In the FGS (Family Generation Sibling)
format, each person is limited to a single line, and a unique reference
can be made to any person using their FGS number.
GG<Tab or hyphen>SSSSS...<Tab>Name & data...[optional
"GG" is an arbitrary generation
# assigned by the d.o.b. of the 1st person in the list (the earliest known
person in each line). My #'s begin with 1=1600, and increase in 25
"F" is the filename,
and usually indicates which family is being considered, such as "JLX_LEE",
"Hugh_LEE", VA_LEEs", etc. Within this file there are the lines,
each composed of 3 parts: a generation #, a sibling order, and the name
& data for a person. Occasionally, this is followed by the source
of the data in square brackets.
"SSSS..." is the sibling
order (the 2nd #). If you're familiar with the "1-2-3" system, mine
is similar, but the hyphens are removed to save space. In short,
the 7th child of "by643" is "by6437", and that person's 3rd child is "by64373".
Note that each column of the # is a generation. Also, the # of digits
in the sib# must be the same as the gen# (done for error checking against
"insert" typos -- unless there's a "." in the sib#, in which case the rule
DOES NOT apply). If the birth order is unknown, a small letter is
used. If the birth # exceeds 9 (ie.2-digit), then a CAPITAL letter
is used, where A=10, B=11, etc.(letters like I & O, which might look
like #'s are skipped). A trailing hyphen indicates "the spouse of"
the same #.
After the name, dates and
places are in the format "yyyy.mm.dd.city,county'state". Note that
the apostrophe replaces "Co.", "m" or "mx" where x is a #, is the
marriage. "u." means "buried", and "r." is "resided".
While this may sound a bit complex,
it's really very simple and easy to use once you get used to it.
If you're looking at an 8th generation person and want to find their parents,
just look "up" the list until you find a generation 7. If you want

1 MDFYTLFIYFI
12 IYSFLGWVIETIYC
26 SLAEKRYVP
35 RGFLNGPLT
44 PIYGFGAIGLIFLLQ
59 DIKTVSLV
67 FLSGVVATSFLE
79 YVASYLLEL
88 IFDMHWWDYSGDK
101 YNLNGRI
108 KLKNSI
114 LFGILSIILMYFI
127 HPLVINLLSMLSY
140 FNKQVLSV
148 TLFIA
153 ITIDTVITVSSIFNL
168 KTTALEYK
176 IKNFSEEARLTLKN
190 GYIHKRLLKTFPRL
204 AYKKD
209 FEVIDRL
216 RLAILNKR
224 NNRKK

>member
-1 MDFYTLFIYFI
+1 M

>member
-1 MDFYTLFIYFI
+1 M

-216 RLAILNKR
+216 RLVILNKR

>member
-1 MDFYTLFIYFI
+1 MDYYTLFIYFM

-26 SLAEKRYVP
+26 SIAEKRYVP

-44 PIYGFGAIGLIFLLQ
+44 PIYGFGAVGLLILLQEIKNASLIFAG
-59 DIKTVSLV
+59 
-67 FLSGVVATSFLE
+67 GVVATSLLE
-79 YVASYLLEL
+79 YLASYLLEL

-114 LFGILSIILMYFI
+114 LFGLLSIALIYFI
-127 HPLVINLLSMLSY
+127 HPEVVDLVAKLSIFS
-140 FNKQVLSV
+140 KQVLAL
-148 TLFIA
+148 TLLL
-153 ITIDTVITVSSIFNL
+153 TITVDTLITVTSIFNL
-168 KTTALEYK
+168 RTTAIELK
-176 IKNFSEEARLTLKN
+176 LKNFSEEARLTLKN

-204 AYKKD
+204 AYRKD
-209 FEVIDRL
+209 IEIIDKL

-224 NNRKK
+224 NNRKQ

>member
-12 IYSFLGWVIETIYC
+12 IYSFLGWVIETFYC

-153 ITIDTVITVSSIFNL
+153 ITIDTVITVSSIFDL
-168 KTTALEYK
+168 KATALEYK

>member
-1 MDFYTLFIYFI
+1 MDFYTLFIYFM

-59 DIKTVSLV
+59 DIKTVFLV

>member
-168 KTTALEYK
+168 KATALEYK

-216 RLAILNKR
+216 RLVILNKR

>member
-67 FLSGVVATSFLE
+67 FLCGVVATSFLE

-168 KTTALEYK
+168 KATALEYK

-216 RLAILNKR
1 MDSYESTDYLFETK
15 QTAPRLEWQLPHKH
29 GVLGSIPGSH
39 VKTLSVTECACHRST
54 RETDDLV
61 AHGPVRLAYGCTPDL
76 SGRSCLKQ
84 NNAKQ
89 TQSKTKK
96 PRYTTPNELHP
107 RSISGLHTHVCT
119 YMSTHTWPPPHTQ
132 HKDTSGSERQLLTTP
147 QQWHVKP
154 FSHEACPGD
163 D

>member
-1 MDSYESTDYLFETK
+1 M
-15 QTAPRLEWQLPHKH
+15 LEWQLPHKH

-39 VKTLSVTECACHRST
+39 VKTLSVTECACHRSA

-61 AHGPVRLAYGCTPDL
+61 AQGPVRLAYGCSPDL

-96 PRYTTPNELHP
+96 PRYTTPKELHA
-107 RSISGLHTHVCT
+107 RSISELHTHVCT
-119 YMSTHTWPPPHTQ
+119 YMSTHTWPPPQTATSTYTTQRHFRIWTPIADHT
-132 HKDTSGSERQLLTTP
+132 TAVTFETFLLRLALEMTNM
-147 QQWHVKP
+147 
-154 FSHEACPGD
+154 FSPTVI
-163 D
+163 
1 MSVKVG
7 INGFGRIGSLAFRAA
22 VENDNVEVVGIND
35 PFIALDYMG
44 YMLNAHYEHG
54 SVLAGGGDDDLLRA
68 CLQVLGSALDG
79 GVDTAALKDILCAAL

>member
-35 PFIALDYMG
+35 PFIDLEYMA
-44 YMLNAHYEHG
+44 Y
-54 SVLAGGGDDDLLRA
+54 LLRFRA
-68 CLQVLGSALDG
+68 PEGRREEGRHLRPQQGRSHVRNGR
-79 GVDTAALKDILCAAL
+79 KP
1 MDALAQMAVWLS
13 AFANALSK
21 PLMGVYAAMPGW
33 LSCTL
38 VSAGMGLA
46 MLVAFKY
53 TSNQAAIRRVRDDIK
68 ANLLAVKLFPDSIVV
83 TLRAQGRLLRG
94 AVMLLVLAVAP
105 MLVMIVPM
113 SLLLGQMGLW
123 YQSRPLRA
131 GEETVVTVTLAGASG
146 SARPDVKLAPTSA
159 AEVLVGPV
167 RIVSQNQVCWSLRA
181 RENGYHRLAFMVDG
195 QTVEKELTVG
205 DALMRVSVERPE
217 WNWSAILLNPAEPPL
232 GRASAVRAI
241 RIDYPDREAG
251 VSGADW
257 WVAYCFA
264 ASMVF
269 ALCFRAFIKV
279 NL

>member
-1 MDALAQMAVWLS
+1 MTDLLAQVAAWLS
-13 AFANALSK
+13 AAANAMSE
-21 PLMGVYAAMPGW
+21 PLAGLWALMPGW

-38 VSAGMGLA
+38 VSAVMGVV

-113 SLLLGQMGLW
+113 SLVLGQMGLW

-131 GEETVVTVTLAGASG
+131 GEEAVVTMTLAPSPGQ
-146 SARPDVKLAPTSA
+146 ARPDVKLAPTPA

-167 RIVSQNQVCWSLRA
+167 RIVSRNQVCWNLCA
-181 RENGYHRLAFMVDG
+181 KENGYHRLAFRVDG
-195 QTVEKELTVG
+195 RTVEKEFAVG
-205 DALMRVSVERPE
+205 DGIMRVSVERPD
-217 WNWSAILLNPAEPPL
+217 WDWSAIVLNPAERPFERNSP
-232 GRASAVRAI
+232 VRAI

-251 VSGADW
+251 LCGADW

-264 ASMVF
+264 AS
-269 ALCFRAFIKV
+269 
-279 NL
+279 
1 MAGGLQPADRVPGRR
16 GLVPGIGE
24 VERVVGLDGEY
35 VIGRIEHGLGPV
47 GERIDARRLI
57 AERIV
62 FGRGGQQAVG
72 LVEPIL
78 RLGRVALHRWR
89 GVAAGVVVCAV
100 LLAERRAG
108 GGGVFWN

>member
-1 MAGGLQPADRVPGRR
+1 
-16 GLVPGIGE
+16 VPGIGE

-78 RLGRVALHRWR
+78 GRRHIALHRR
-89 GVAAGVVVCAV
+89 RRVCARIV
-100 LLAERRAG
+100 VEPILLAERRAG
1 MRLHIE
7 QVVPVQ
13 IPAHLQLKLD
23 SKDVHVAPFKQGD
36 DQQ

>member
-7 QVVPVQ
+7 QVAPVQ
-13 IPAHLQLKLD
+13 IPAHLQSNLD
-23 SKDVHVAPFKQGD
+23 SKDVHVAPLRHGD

the siblings of this 8th generation person, look both "up" & "down"
for all the other 8's WITHOUT passing a 7 or lower #. Finding the
relationship between 2 people is simply a matter of finding their closest
"common" relative. With FGS, just write one # over the other, and
find the common sibling digits. For example:
In this case, "xxb1" is the common ancestor. Then, counting the #
of digits to the right of that common ancestor, we find 7 for the 1st person
and 8 for the other. Applying those #'s to a Relationship Chart (available
from the home page), with the common person in the upper left corner, and
counting out 7 lines in one direction and 8 in the other, we see that these
2 people are 5th cousins once removed. (I know there are other ways
to do it, but that's the way I do it.)
To obtain a unique FGS #
for a person, the proper format is, for example, "JLX_LEE-11-xxb14B11814",
however, when all work is being done within a single file (like JLX_LEE),
the "F" can be left off. Using the longer form, you can make reference
to someone in a different file. For example, if 6-123456 Lee, Mary
marr'd Smith, John, he would have the same # as her, but with a trailing
"-" in the LEE file, but could be 4-bx24 in the SMITH file. He would
then be shown in the LEE file as: 6-123456- Smith, John [Smith-4-bx24].
If I've left anything out,
or you're still confused, please contact me for more explanation.
Jim Williams, Sr. <firstname.lastname@example.org>
NOTE: If you download an FGS file for later printing, you will
need to select a small font (I use 8 pt. or about 20 cpi), and set the
tabs so that the names line up. My page margins are 0.35" top &
bottom, and 0.5" left & right, with tabs set at 0.3" & 2".
Website & data Copyright (c) 1997
by Jas. L. Williams, Sr. - K6HIO